- Hormonal disorders which reduce the vaginal acidity. This is why vaginal candidiasis is more common in:
- Pregnant women
- Women in menopause, where vaginal dryness is an additional factor.
- End of a monthly cycle, when hormonal fluctuations also take place.
- Avitaminosis – particularly important are deficiencies of B-group vitamins.
- Long-term stress which weakens the immune system.
- Bacterial infections.
- Use of swimming pools, saunas, and public toilettes.
- Partner, who may not have any symptoms, but still be an infection carrier. Therefore, in recurring candidiasis, it is recommended that both partners undergo tests and treatment.
- Synthetic underwear, unbreathable clothing.
- Improper diet with an excessive amount of carbohydrates. Simple sugars are an ideal food for yeasts.
Vaginal yeast infection – treatment Globules, ointments, creams, tablets, probiotics
You should not treat vaginal yeast infection with homemade methods or on your own because not fully treated, badly treated, chronic, and recurring infection may lead to more serious complications and diseases. First of all, when the symptoms of an infection are observed, a woman should go to a doctor.
A test will demonstrate which species of Candida we are dealing with, while an antibiotic sensitivity test will show which drug will be the most effective in a given case. In order to start treatment early, a gynaecologist may prescribe an antifungal drug with a broad spectrum of action and later, having received the test results, start a targeted therapy (aimed at a specific Candida species).
Vaginal yeast infection is treated with:
The treatment time depends on the severity of candidiasis, but usually lasts from 7 to 14 days. Remember that under no circumstances can the treatment be interrupted even if the symptoms stop after three days and you feel better. This does not mean that the infection has been completely treated and, if the treatment is discontinued too early, yeasts will start to grow again and the infection will recur. After several days from a completed treatment, a doctor may recommend a follow-up swab test in order to check whether everything has returned to normal.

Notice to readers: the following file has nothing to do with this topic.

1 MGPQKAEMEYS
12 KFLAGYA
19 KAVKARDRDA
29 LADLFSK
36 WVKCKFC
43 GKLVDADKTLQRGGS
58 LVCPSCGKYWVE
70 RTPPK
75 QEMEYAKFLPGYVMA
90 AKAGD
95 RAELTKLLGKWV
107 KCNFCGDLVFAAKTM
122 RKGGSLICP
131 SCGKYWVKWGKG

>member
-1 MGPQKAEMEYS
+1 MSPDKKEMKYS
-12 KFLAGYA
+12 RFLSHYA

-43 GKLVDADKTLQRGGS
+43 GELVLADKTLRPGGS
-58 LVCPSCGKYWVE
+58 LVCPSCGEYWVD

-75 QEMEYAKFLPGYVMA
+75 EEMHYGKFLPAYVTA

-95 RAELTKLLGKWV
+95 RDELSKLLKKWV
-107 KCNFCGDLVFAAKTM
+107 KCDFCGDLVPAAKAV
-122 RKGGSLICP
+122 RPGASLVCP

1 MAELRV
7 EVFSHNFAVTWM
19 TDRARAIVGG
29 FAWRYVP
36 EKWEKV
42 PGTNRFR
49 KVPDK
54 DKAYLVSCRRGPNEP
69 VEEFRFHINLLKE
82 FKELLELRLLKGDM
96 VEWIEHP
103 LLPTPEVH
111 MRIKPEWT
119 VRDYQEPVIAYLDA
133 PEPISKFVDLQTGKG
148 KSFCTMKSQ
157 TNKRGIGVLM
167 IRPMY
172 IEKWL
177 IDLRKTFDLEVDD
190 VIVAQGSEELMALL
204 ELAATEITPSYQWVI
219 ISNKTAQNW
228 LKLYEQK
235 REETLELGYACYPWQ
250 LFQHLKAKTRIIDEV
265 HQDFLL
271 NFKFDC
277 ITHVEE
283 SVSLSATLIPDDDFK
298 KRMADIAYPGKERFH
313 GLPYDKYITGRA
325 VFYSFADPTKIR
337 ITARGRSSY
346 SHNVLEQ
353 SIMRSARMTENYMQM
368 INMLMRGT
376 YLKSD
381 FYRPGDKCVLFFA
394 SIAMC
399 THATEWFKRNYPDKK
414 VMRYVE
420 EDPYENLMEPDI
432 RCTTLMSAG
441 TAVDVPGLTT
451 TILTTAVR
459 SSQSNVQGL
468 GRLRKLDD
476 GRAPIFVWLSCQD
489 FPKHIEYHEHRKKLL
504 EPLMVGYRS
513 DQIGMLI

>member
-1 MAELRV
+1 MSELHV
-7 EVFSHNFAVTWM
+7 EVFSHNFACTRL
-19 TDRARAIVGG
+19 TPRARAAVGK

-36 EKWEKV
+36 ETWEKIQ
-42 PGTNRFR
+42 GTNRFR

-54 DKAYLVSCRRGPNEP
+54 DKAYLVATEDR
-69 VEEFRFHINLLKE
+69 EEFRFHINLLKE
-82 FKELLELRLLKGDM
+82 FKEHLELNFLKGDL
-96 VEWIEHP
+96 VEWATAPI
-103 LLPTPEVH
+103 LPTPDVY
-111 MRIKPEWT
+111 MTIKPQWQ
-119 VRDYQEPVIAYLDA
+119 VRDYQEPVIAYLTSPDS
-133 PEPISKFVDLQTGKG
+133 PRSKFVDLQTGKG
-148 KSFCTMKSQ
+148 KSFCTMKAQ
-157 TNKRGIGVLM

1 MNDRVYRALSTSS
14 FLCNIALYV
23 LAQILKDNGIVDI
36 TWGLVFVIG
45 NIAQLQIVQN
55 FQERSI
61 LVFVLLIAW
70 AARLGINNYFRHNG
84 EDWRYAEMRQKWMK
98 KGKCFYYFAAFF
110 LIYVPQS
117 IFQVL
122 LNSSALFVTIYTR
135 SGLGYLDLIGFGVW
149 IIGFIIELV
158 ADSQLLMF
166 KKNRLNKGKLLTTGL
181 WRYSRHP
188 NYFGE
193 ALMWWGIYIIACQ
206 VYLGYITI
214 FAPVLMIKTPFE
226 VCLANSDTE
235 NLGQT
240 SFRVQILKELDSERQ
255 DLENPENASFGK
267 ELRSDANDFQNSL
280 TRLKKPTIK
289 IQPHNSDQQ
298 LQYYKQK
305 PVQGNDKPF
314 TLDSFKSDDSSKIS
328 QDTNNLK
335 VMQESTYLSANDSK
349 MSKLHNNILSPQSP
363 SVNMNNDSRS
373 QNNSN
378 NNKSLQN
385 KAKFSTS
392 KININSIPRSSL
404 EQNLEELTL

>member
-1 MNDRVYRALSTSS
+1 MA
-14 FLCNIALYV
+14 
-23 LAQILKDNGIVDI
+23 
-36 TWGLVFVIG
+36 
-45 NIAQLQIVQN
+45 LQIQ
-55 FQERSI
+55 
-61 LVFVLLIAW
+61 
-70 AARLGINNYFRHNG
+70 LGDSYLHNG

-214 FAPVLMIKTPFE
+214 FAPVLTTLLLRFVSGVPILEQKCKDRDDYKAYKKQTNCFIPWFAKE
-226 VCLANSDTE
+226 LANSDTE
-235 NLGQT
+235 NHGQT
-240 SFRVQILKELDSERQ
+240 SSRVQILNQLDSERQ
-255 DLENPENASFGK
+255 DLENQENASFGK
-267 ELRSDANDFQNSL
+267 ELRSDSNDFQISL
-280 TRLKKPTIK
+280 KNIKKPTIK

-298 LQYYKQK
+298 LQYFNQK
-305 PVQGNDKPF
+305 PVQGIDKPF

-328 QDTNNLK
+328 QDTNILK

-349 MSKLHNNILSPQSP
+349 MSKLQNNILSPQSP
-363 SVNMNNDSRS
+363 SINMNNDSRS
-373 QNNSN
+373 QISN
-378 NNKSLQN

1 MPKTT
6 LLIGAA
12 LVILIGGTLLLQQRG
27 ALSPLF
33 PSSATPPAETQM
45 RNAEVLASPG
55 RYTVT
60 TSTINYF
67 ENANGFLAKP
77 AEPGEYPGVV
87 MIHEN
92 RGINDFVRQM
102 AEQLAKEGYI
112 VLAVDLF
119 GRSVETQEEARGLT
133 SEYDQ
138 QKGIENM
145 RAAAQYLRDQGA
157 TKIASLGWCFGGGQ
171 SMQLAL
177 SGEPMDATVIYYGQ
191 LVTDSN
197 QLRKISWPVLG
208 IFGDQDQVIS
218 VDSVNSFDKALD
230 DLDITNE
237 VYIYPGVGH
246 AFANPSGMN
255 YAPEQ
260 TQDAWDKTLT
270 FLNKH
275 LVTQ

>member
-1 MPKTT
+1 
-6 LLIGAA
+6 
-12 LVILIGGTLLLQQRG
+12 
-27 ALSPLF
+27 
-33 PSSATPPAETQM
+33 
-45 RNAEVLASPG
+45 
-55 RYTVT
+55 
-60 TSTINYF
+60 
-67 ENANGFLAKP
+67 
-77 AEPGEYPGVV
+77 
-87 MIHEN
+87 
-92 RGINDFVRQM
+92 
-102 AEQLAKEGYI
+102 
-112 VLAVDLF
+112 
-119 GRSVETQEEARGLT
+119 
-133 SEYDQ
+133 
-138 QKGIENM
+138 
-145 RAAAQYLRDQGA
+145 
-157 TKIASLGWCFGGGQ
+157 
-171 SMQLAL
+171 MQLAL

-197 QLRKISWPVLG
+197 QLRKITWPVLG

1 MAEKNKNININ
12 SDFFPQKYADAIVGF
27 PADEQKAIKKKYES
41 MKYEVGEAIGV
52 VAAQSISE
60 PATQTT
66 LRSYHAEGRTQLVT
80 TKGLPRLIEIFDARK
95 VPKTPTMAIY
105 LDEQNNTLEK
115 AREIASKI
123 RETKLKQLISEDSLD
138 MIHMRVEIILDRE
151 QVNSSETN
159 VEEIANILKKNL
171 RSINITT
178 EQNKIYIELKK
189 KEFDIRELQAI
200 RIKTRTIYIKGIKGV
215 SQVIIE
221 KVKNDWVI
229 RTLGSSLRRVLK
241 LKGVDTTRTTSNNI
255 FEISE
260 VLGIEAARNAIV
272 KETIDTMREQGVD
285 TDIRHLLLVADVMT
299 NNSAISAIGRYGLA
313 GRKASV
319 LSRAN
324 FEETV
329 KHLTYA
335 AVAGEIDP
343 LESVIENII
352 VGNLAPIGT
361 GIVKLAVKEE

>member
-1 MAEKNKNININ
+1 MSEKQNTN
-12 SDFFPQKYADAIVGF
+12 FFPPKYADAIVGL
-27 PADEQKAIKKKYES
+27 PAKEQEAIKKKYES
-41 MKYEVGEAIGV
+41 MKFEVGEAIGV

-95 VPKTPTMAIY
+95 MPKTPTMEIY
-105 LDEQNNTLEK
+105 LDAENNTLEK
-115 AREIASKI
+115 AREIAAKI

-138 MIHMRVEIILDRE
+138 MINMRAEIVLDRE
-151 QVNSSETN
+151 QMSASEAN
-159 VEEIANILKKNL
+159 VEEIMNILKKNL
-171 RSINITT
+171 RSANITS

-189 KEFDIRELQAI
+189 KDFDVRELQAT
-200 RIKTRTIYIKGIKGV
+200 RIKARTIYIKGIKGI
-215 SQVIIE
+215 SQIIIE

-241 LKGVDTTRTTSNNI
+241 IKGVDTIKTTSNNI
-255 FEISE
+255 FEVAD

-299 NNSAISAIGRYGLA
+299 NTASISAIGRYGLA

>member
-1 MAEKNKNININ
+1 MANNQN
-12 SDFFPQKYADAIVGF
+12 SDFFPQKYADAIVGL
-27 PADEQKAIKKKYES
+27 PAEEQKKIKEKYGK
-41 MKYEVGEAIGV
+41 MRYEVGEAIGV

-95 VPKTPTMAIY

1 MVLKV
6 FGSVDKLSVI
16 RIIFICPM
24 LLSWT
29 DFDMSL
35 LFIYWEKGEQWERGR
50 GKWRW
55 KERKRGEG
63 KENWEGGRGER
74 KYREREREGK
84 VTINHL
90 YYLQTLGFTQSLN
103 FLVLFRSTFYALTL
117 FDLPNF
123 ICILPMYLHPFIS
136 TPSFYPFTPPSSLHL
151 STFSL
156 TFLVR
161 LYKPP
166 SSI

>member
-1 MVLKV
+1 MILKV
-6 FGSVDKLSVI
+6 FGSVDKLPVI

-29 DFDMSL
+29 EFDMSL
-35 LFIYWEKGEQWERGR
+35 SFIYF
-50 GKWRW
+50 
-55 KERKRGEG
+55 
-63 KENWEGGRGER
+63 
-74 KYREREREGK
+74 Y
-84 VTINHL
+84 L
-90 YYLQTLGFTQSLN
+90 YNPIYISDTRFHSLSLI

Vaginal yeast infection – over-the-counter drugs
Vaginal infections, including vaginal yeast infection, should be treated after a consultation with a gynaecologist. Some candidiasis medications are on prescription, but there are also over-the-counter drugs supporting the treatment of vaginal infections.
Over-the-counter drugs for vaginal yeast infection include:
Vaginal yeast infection – prevention
In order to prevent vaginal yeast infection and protect yourself from recurring vaginal infections, it is important to avoid factors contributing to the yeast growth. In order to maintain the proper vaginal flora:
- Cleanse intimate areas properly and use appropriate cosmetics. Too frequent vaginal hygiene weakens the natural vaginal flora, which increases the susceptibility to candidiasis. For more frequent cleansing during menstruation, only use cosmetics with proper pH (such cosmetics should also be used every day), but sometimes water will be enough. Instead of taking long baths, it is best to take quick showers – especially, do not lie in a bathtub every day. Do not use sponges or washcloths to cleanse your intimate areas. Wipe using your own towel only.
- Maintain proper diet – well-balanced, light diet with low carbohydrate intake. The best food for yeasts is sugar, therefore, it is worth cutting it out.
- Avoid public toilettes and, when it is impossible, remember not to sit directly on the toilette seat.
- Cut down on saunas, jacuzzi, and swimming pools.
- Support your body with probiotics, especially in the period of reduced immunity and during antibiotic therapies.
- Wear breathable clothes and cotton underwear.
- During menstruation, it is better to use sanitary pads instead of tampons.
Recurring vaginal yeast infection
Recurring vaginal yeast infection may be caused by: